I’m loving this wave of modern momming that tends toward the minimalist movement. It speaks to my heart by creating a space and a life that makes room for and prioritizes what’s important. Intentional family time has always been my priority, even more so as our society leans ever increasingly towards the ‘busy’. So often, though, the minimalist gurus focus primarily on physical spaces. They encourage folks to get rid of unnecessary ‘stuff’ in an effort to save time, money, and space. The concept of minimalist meal planning, though, is rarely (or ever) mentioned in this trend towards ‘rightsizing’.
And, I get it (not really!) because, on the outset, it appears to just be a task. But really, when done right, and in its simplest form, meal planning is just a system. And, like any other system (cleaning, decluttering, or doing laundry) it can be overcomplicated or ignored completely, either of which may result in enormous amounts of stress.
In the mom world, there’s actually one more hot commodity besides time, money, and space. And it’s….brainpower. I most often refer to it as ‘bandwidth.’ As in, ‘I’m so sorry I just don’t have the bandwidth to take on xyz responsibility.’ Really it’s just the finite decision-making capabilities that we all have. Think about it. Once 7pm hits in your home, how capable are you of even entertaining the idea of making another decision?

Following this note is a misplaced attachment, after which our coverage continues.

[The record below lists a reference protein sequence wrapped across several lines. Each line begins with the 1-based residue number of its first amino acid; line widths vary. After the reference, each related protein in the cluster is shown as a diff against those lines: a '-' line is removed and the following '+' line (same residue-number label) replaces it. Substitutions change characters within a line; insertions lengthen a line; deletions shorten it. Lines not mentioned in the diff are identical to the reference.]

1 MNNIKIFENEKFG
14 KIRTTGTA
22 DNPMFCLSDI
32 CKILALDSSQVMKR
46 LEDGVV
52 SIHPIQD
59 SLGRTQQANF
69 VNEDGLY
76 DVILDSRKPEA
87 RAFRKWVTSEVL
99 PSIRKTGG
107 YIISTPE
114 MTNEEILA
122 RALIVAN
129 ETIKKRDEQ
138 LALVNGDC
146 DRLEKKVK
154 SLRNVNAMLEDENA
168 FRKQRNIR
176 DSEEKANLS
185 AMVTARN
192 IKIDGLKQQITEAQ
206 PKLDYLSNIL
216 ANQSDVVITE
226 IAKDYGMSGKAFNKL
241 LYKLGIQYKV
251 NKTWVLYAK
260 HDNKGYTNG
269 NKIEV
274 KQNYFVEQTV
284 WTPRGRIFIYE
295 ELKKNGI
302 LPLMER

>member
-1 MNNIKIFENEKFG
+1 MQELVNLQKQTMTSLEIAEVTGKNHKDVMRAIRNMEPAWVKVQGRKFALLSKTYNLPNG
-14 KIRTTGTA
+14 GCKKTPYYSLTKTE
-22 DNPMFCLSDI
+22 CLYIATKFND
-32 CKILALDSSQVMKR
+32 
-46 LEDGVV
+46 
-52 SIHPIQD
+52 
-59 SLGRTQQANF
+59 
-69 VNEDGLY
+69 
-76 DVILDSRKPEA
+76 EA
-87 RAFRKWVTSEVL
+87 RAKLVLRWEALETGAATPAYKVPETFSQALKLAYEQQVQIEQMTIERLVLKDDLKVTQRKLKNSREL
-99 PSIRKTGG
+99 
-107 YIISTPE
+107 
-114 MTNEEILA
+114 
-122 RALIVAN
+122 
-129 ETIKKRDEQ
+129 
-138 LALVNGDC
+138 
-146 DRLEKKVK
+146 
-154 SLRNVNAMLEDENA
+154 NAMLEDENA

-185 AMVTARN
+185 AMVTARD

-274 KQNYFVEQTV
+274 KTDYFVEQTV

Two weeks ago, my husband asked me at 8pm where I wanted to go to dinner in 5 days. It was a date night, for goodness sake, something I couldn’t have been more excited about, BUT…my brain was shot. I cried uncle and let him know I just couldn’t even *THINK* about it that day.
So, the beauty of focusing on a system like meal planning when choosing to minimize is that every step of it, all the planning, shopping, prepping, and cooking holds the potential to save time, money, space, AND brainpower. Forget the trifecta. That is a quadruple motherload. So, how would one adopt a more minimalist approach to meal planning?
Know and embrace the end goal.
What’s the end game here? My goal is to get a well-rounded meal on the table so that my family and I can gather together and have a soft space to land at the end of our time away from one another. Sounds woo-woo, I know. But, dinner is the most important meal of my day, so we sit around the table most every night. It’s expected, and most nights, it’s a place of joy and memory making. Whenever I’m faced with a decision that can cost me time or brainpower, I stay focused on my end game and can usually choose the simplest route.
Just this weekend, I was at the store and looked at the salmon that was a bit overpriced. For a minute, I considered going to another store where it would have been cheaper. But, getting the best deal possible is further down my list of priorities than quickly and efficiently shopping so I can get on with my day. Now, if getting the best deal was my priority, I could have gone to the other store. OR, in true minimalist meal planning fashion, I could have just pivoted and chosen a different fish at the same store…saving time AND money. But girl….I wanted that salmon! If you’re aware of your intention with meal planning, some of the lesser important details that suck your time and energy won’t complicate the process.